The NALFA empirical survey and report provides that micro and macro data, which, in addition to ranging from defense and plaintiff attorneys, does so at various experience levels, from the largest law firms to solo shops, in regular and complex litigation, and in the nation’s largest markets.  Over 24,800 qualified litigators participated in the survey.

Here, there are four categories: tier one, which ranges from $250 to $450; tier two, which runs from $451 to $700; tier three, which ranges from $701 to $950; and, tier four, which runs from $951 to over $1,300.

Nationally, Washington, DC, has the largest tier four percentage at 25%; then falling to a tie in second at 18% with Miami and New York.  For tier three, Washington has the highest percentage by far, at 51%; with San Francisco in second at 32%, and New York tied for third at 30% with multiple cities, including Boston and Los Angeles.

As for tier two, New Orleans and Las Vegas garnered the highest percentage at 44%; followed by Phoenix, Arizona, and San Francisco, at 43%; and, several cities fell closely behind, including Dallas and Denver with 42%.  And, for tier one, New Orleans has the most, standing at 39%, while Phoenix sits at 35% followed by Las Vegas at 33%.

Law Firm’s Reimbursement Agreement Violates Ethical Rules in Colorado

January 16, 2024

A recent Law 360 story by Thy Vo, “Colo. Justices Say Firm’s Departing Atty Fee Is Unenforceable, reports that the Colorado Supreme Court has found a family law firm's contract requiring a departing attorney to pay a fee for every client he took with him is unenforceable, ruling in a unanimous decision that such a provision would improperly limit the attorney's practice and incentivize attorneys to drop clients with less lucrative claims.

In the published decision, the justices said Modern Family Law's reimbursement contract requiring that lawyers pay a fixed fee for clients that follow them, without any consideration for actual costs, violates the state's rules of professional conduct for attorneys.  While there are circumstances where reimbursement would make sense — like if a firm spent additional money to court a big client — justices called the firm's "undifferentiated" fee a "direct intrusion on the attorney-client relationship."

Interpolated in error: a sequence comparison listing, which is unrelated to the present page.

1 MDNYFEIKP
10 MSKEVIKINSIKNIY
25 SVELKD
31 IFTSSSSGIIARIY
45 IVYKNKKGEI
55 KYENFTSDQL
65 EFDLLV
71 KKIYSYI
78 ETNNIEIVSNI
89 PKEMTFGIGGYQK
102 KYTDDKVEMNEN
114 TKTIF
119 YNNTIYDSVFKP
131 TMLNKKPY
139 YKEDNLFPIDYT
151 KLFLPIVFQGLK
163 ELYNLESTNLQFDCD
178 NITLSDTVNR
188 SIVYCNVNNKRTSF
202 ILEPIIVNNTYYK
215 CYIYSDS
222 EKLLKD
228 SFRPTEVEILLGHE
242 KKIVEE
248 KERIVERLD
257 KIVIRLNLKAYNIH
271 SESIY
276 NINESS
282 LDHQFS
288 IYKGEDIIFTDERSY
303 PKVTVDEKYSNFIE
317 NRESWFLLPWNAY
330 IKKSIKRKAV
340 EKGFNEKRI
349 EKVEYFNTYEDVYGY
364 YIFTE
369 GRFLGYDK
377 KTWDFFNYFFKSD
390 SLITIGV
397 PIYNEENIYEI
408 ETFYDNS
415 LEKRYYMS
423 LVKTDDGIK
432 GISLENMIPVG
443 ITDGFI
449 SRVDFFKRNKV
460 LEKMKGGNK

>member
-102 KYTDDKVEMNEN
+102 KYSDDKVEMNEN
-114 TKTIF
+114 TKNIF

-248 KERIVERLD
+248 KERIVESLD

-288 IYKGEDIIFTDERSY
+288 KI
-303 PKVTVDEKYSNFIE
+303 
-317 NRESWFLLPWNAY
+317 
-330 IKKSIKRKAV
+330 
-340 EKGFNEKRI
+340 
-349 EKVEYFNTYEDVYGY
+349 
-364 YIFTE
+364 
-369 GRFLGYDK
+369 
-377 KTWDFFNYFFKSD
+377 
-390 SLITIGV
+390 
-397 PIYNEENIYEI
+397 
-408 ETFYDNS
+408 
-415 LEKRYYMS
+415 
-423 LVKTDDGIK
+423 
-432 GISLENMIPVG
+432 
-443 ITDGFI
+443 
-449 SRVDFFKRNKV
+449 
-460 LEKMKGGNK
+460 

"Of particular concern, such a fee forces attorneys to make individualized determinations of whether a client is 'worth' retaining and incentivizes them to retain clients in high-fee cases and to jettison clients with less lucrative claims," Justice Melissa Hart wrote on behalf of the court.

Troy R. Rackham of Spencer Fane LLP, counsel for former Modern Family Law associate Grant Bursek, told Law360 that they are "grateful" for the court's opinion.  The $18,000 that the firm demanded from Bursek when he left was roughly a quarter of his total net compensation at the time, Rackham said.  "He decided to challenge the unfairness of the provision … and wanted to create a precedent that firms shouldn't be able to do this," Rackham said.

The Colorado law firm's reimbursement agreement required departing attorneys to reimburse the firm for "marketing expenses related to any client, case or active matter" that they took with them.  The contract lays out a fixed fee of $1,052 per client, plus 1.5% in monthly interest, based on "historic" expenses for clients of the Denver office, according to the ruling.  When Bursek left the firm in September 2019 and 18 clients decided to go with him, Modern Family Law demanded he pay $18,936 under the agreement.  Bursek refused, prompting the family law firm to sue him for breaching their contract.

Modern Family Law contended that Bursek, a competent lawyer who previously ran his own firm, exercised his autonomy in signing the reimbursement agreement, allowing him to benefit from the firm's marketing.  He wasn't required to sign the agreement unless he opted to use the firm's marketing services and the reimbursement doesn't apply to clients that Bursek brought to the firm or who were generated by referrals, according to the firm's petition for writ of certiorari.

A trial court concluded that the per-client reimbursement provision unreasonably restricted Bursek's right to continue representing his clients and said the entire agreement was unenforceable.  On appeal, a Colorado Court of Appeals panel agreed that the fee was unreasonable and unenforceable, and held that a fee that "disincentives an attorney from leaving a firm" can pass muster if it's not "unreasonably restrictive."  Courts should consider several factors when assessing reasonableness, such as attorney autonomy, client choice, and the financial burden on a law firm when an attorney departs, the panel said.

The appellate panel also reversed the trial court's tossing of the entire agreement, finding parts of the contract unrelated to the per-client fee were enforceable.  That included a provision requiring Bursek to pay the firm's attorney fees and costs for disputes related to the agreement.

In the ruling, Justice Hart said Modern Family Law's fixed fee is "fundamentally at odds" with a rule aimed at protecting a lawyer's professional autonomy and ensuring clients have the freedom to choose an attorney.  While reasonableness is an appropriate standard for assessing whether a financial disincentive impermissibly restricts a lawyer's right to practice, the justices said they didn't need to address that question here because Modern Family Law's fee doesn't take into account actual costs associated with specific clients.